Own your space: Leadership advice from a trailblazing chief legal officer has been saved
Own your space: Leadership advice from a trailblazing chief legal officer
Q&A with Susan Blount, former general counsel for Prudential Financial, Inc.
How can legal professionals develop the skills needed to reach their career goals and take on positions of leadership? In a conversation with Lori Lorenzo, managing director, Chief Legal Officer (CLO) Program, Susan Blount offers well-honed advice on owning your space and getting into the “click” of leadership.
- A former CLO mentors young leaders
- Own your space, own your career
- Five key elements for owning your space
- Make the “click”
- Get in touch
A former CLO mentors young leaders
As executive vice president and general counsel for Prudential Financial, Inc. for 10 years, Susan Blount was one of the first women to advance to the top in-house legal position in a Fortune 100 company in the US. Today, Blount spends some of her time coaching mid-career in-house lawyers through the Center for Women in the Law to help them reach their goals and take on positions of leadership. She recently spoke at Deloitte’s Next Generation CLO academy where she described two critical elements of success for anyone seeking a chief legal officer or general counsel role: “Owning your space” and making the “click.”
As we sat down with Blount after the presentation, she noted, “As general counsel, I needed to be in tune to the leadership potential of the team and active in helping to develop others. I’d go so far as to say that developing your team is one of the most important roles a leader has, whether it’s the general counsel, CFO, CEO, or
Own your space, own your career
Owning your space is a proactive mindset that demonstrates that a rising leader is adding value to the organization beyond just technical skills and is taking charge of his or her career. It means going beyond day-to-day demands and anticipating questions, adjusting strategies and identifying opportunities without being asked, and developing key relationships. When you own your own space, others begin to see you as someone who analyzes issues through a broader lens, exhibits business acumen, and adapts management techniques to your responsibilities. Demonstrating this strategic mindset is growing in importance as a valued skill, as businesses look more and more to the general counsel for focused guidance.
Through this affirmative embrace of responsibility, the emerging leader demonstrates knowledge, insight, leadership.
— Susan Blount, former general counsel, Prudential Financial, Inc.
Five key elements for owning your space
While owning your own space looks different for everyone, here are five key elements that can help anyone develop a leader’s mindset:
- Create your own opportunities. In many jobs, there are chances to stand out without being asked—don’t wait for someone to knock on the door and offer an opportunity. Start simply by making it a practice to the review the agenda for every meeting you are asked to attend, and identify something that you can contribute before you go.
- Stay connected. An important building block to owning your space is learning about your industry from a broad array of people inside and outside of your company. Evolve your network by staying in touch with law school friends, joining a law-related professional organization, or serving on the board of a non-profit organization. Executive recruiters have a good pulse on the industry and can help you identify the most highly sought-after skills to hone.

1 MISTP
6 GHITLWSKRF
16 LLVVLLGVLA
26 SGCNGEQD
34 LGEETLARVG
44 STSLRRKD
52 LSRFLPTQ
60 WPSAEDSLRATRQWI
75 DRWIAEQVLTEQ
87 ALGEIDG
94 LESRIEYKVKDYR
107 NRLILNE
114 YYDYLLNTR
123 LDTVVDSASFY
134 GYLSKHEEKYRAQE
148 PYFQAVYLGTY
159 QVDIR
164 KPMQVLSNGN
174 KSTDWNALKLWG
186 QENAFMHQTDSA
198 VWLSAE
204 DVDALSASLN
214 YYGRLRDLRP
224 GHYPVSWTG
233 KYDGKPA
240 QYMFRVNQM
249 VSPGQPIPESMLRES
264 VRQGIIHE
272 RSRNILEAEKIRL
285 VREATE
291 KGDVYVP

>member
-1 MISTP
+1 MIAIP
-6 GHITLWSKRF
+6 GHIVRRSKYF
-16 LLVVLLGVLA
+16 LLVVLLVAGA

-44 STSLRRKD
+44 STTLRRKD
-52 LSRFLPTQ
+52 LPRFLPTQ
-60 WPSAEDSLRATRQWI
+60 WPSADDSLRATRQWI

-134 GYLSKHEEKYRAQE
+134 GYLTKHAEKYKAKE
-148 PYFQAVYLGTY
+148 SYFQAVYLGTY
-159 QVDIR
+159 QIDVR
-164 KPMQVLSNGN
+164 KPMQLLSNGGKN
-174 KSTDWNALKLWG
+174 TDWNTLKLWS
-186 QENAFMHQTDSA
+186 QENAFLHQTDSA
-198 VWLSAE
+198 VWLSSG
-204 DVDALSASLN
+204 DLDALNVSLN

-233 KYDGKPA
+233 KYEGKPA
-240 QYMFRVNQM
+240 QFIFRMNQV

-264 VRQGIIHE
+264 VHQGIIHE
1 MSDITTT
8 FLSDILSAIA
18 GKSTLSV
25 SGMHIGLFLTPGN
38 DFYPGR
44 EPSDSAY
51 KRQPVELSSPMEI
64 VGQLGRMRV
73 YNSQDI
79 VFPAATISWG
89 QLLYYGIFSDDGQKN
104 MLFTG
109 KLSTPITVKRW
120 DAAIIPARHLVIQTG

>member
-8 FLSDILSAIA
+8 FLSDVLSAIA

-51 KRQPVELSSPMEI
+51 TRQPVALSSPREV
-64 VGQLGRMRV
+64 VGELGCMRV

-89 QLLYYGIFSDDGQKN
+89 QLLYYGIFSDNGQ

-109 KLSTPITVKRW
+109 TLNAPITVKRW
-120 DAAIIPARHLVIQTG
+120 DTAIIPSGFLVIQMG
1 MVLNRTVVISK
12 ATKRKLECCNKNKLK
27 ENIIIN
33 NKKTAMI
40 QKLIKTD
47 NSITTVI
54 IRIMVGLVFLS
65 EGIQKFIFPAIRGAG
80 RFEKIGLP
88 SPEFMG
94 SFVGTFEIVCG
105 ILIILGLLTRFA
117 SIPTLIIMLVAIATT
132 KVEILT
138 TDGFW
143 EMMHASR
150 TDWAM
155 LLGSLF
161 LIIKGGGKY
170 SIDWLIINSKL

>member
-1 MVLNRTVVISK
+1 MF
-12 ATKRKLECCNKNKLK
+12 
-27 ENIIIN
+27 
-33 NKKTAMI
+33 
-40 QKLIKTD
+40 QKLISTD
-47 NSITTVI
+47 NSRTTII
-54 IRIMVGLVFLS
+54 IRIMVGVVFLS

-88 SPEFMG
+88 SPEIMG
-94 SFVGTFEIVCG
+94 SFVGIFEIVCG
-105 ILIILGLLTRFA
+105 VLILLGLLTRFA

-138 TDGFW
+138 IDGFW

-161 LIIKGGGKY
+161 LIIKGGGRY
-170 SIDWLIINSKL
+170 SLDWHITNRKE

- Strive to be self-aware. A key component of self-awareness is using this knowledge to adapt to the needs of others. If you understand how you best interact with others, how you are likely to respond in times of stress, and what you enjoy and don’t enjoy doing, you can better manage your work, transactions, even your schedule. Being self-aware allows you to show your best self to the world.
- Ask for feedback. Obtaining feedback helps you identify your own blind spots and how you are perceived by others. Seek out others who have a reputation for developing talent and being insightful or may have a different view of the organization than you. Make it clear that you are looking for constructive suggestions; ask questions for clarification but never argue the point, even if the feedback is difficult to hear.
- Ask for what you want. You are likely to miss some excellent opportunities if you wait for others to find them for you. Keep your eyes open for changes in the business, talk to people throughout the organization, and let others know you are interested in making even bigger and bolder contributions. Don’t be afraid of being specific about your aspirations when the opportunity arises.
Embracing an attitude of perpetual growth and development helps prepare legal professionals for the challenges of leadership, and it serves them well throughout their careers.
Make the “click”
The “click,” a term used to describe the point in your career when you have adopted the mental framework of a leader, was borrowed by Blount from her friend Linda Chanow at the Center for Women in Law. Embracing the transition from specialist to strategist, from issue spotter to problem solver, from lawyer to trusted advisor. “It is the ‘click’ from one approach to work to a leadership-oriented approach that will become a habit that stays with you as you move up the ladder.”
Contact us for more information on how aspiring chief legal officers can take charge of their careers.